Nearly 25% of Canadian workers are immigrants, new data shows
Immigrants have made important gains in Canada’s workforce over the last 10 years and more than 50 per cent have a bachelor’s degree or higher, new statistics from Canada’s 2016 census show.
Released Nov. 29, the figures show that immigrants accounted for 23.8 per cent of Canadian workers in 2016, up from 21.2 per cent in 2006. During that same period, Canada introduced major changes to its immigration system to address skilled labour shortages, namely the introduction of the Express Entry system in 2015.
Statistics Canada defines an immigrant as a person who is, or who has ever been, a landed immigrant or permanent resident.
The workforce gains are even more impressive when looked at regionally: In 2016, immigrants represented half of all workers in the Toronto, Ontario, metropolitan region. Vancouver, British Columbia, had the second-highest proportion of immigrants in its labour force at 43.2 per cent, followed by Calgary, Alberta, at 32.5 per cent.
A key goal of Canada’s Express Entry system is to help offset what is expected to be a decrease in the pool of available labour due to Canada’s aging population. The system classes economic immigrants under three categories: the Federal Skilled Workers Class, the Federal Skilled Trades Class and the Canadian Experience Class. A number of Canadian province’s also have Express Entry-aligned Provincial Nominee Programs designed to address their labour needs.
Since January 2015, 145,368 invitations to apply for Canadian permanent residence have been issued through programs under the Express Entry system. As part of its plan to welcome nearly one million new permanent residents between 2018 and 2020, Canada has established targets to admit 250,000 of these newcomers through the Express Entry system.
In order to enter the Express Entry pool, interested candidates must first establish if they qualify for one of the Express Entry programs. Candidates are assessed based on their skills, work experience, language ability, education, and other personal information.
Among employment sectors, Canada’s health care and social assistance industry employed the most Canadians in 2016, followed by the retail sector. More than two million Canadians, or 12.1 per cent of all Canadian workers, were employed in the health and social assistance sector.
Statistics Canada also noted strong growth in the high-skilled computer and information systems professionals group, which now represents 2.1 per cent of total employment in Canada.
In terms of regional distribution, employment in this sector was strongest in Canada’s various “tech hubs” and most notably the Ottawa-Gatineau region, where jobs in the computer and information systems accounted for 4.9 per cent of all employment. Toronto ranked second, with jobs in the computer and information systems constituting 3.7 per cent of total employment.
The new census data also revealed that more than 50 per cent of recent immigrants to Canada have a bachelor’s degree or higher. Education is a key qualification under the Express Entry Comprehensive Ranking System (CRS)and international post-secondary students studying in Canada are beginning to benefit from new programs that make it easier for them to integrate into the Canadian labour market after their studies and eventually gain permanent residence.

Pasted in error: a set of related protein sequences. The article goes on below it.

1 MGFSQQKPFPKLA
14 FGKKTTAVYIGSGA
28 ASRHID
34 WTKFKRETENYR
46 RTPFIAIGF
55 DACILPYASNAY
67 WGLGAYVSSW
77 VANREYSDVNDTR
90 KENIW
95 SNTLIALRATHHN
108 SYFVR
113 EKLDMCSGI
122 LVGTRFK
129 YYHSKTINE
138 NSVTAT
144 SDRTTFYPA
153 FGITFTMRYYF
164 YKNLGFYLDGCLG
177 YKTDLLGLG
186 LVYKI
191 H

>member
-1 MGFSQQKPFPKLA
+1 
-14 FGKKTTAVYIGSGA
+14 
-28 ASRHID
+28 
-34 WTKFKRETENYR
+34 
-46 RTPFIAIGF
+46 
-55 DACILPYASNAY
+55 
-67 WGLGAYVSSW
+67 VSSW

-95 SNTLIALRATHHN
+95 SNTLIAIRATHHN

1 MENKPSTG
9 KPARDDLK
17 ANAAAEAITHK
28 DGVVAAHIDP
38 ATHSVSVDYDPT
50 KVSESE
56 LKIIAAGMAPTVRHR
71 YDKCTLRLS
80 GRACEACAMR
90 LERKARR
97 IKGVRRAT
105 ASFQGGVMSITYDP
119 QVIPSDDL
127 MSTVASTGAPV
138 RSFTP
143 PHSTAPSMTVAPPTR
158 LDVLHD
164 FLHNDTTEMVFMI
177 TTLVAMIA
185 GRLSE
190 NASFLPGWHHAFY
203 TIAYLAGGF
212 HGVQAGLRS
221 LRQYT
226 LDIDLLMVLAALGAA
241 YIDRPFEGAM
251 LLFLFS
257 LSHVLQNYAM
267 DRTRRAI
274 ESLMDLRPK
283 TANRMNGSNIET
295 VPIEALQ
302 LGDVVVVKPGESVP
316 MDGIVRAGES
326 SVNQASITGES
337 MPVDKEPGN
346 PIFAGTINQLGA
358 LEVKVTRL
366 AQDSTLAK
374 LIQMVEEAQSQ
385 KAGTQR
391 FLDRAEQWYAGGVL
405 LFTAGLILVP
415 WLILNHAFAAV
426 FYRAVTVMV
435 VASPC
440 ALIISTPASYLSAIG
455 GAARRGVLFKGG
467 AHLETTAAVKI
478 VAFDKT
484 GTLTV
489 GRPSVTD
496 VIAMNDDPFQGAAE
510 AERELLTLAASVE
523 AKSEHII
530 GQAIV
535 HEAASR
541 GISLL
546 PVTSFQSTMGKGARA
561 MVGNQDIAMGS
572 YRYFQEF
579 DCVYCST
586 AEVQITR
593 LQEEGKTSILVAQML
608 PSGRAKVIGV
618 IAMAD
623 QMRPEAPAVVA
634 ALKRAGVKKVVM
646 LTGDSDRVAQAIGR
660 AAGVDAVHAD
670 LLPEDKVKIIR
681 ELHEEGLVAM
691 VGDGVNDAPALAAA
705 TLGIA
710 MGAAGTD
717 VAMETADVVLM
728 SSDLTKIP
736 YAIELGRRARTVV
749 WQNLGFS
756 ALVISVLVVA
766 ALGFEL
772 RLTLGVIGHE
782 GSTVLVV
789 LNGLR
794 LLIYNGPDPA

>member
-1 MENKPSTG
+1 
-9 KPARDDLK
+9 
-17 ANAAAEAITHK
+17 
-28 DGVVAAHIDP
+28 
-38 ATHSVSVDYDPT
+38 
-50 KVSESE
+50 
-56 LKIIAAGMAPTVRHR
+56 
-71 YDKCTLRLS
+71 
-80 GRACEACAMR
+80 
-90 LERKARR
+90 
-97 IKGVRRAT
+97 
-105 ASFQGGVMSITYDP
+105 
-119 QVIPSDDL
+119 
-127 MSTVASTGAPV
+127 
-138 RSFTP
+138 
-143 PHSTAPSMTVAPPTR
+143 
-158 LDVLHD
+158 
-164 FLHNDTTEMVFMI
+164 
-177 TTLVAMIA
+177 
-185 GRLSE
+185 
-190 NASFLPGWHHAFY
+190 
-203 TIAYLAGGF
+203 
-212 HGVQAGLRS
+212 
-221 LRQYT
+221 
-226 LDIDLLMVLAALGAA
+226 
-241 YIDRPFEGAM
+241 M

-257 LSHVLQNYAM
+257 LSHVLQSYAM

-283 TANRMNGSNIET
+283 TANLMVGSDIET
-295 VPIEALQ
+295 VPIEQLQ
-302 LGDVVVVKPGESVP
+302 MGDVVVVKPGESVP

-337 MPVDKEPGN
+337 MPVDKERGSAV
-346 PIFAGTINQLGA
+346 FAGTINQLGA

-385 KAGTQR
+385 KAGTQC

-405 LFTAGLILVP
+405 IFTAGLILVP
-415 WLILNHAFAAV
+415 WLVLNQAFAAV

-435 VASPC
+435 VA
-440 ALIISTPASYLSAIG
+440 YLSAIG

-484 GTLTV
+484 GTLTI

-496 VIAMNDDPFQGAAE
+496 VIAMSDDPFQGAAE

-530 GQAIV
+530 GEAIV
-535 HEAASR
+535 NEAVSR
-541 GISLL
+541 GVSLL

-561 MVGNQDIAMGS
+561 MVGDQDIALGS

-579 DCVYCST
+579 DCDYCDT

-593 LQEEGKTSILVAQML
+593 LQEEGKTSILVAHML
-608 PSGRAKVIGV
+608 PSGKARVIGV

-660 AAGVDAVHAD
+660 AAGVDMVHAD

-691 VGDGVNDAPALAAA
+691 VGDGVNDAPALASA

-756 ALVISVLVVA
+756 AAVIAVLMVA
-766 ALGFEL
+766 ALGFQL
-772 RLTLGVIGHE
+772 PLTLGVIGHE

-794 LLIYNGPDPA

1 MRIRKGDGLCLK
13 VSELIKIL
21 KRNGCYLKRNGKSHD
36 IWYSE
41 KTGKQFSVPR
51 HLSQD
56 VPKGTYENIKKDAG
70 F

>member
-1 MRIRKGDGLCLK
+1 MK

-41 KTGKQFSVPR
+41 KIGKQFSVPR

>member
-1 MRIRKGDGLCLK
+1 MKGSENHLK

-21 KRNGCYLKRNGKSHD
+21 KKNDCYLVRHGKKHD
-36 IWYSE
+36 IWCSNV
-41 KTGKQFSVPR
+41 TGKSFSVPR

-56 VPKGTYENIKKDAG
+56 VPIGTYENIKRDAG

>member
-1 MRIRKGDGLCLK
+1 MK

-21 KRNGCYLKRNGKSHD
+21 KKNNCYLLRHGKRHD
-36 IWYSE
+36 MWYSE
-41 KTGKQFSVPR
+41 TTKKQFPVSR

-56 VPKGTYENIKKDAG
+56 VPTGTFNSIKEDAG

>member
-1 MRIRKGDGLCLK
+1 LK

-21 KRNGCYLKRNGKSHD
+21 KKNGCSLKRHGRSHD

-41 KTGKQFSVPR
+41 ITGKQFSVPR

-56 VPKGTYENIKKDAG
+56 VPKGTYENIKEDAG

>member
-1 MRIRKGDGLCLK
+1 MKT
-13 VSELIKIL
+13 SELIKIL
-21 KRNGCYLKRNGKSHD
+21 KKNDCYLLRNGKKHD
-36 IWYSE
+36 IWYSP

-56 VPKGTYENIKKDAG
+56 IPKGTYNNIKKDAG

According to 2016 census, four in 10 immigrants aged 25 to 64 had a bachelor’s degree or higher, compared to 25 per cent of people in same age range who were born in Canada. The number was even higher for recent immigrants who had arrived in the five years prior to the 2016 census, with more than half attaining a bachelor’s degree or higher. Among that group, women were more likely than men to have a bachelor’s degree or higher.
‘Recent immigrants’ refers to immigrants who first obtained their landed immigrant or permanent resident status between January 1, 2011 and May 10, 2016. The term ‘Bachelor’s degree or higher’ corresponds to the category ‘University certificate, diploma or degree at bachelor level or above’ in the ‘Highest certificate, diploma or degree’ classification. Source: Statistics Canada, Census of Population, 2016.
Immigrants are also more than two-times as likely to hold a master’s degree or PhD than the Canadian-born population. Among immigrants aged 25 to 64, 11.3 per cent had a master’s or doctorate degree compared to just five per cent of those born in Canada. The number is even higher among immigrants who arrived in Canada over the last five years, with 16.7 per cent holding a master’s or doctorate degree.
In terms of studies, 81.4 per cent of Canadians aged 24 to 64 had a degree in fields such as education, communications, justice, health and others. Just over 18 per cent graduated with degrees in science, technology, engineering and mathematics (STEM) fields.
Among all young bachelor’s degree holders aged 25 to 34 from STEM fields, those from engineering and computer and information sciences were the most likely to work in a labour-market sector closely related to their training, with 7 in 10 working in science and technology occupations.
“These findings suggest that Canada’s immigration system, and now its Express Entry system, are paying off in terms of the number of skilled and highly educated immigrants that are being invited to build a new life in Canada,” said Attorney David Cohen.
“This is all the more reason for anyone considering Express Entry to get themselves in the pool.”